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Individual differences in the drive to overeat

Authors


Professor Marion M. Hetherington, Professor of Biopsychology, Department of Psychology, Glasgow Caledonian University, Glasgow G3 0BA, UK. E-mail: marion.hetherington@gcal.ac.uk

Abstract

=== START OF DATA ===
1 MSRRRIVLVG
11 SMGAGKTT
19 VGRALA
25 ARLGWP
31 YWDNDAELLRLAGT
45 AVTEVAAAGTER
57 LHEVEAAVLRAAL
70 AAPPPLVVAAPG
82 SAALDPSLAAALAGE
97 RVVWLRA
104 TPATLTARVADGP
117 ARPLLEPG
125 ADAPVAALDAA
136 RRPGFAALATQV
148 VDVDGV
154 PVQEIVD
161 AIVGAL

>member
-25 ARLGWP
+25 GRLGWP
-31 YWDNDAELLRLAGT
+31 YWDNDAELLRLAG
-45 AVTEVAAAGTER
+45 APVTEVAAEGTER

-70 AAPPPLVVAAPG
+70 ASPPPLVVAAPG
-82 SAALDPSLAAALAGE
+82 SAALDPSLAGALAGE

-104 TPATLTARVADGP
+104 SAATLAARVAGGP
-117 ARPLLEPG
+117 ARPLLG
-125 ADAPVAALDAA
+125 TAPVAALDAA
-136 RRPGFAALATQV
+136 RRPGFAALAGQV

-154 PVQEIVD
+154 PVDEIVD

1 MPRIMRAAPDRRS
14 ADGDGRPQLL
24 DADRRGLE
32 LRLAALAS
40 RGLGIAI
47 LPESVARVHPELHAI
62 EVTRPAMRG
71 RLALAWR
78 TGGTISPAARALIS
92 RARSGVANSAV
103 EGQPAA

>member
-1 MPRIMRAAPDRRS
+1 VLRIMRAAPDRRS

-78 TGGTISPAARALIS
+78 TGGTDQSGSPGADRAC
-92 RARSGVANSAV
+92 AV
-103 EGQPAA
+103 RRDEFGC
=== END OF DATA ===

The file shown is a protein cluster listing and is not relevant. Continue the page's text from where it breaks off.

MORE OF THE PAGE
Summary  Obesity is considered a public health crisis. In order to tackle this, an enhanced appreciation of what drives some consumers to overeat is required. It is clear that several features of the modern environment encourage over-consumption in many people, at least some of the time. However, there is variation in the extent to which this translates into weight gain. Understanding whether susceptibility is dispositional or learned will shape prevention and treatment programmes. This review identifies situational cues that promote overeating and dispositional traits, such as impulsivity and sensitivity to reward, which make some individuals specifically vulnerable to overeating. These traits are likely to contribute to the development of the obese state, but also present barriers to weight management. Personalised nutrition and behavioural strategies may provide a novel and innovative approach, as these take account of individual differences in vulnerability to overeating.

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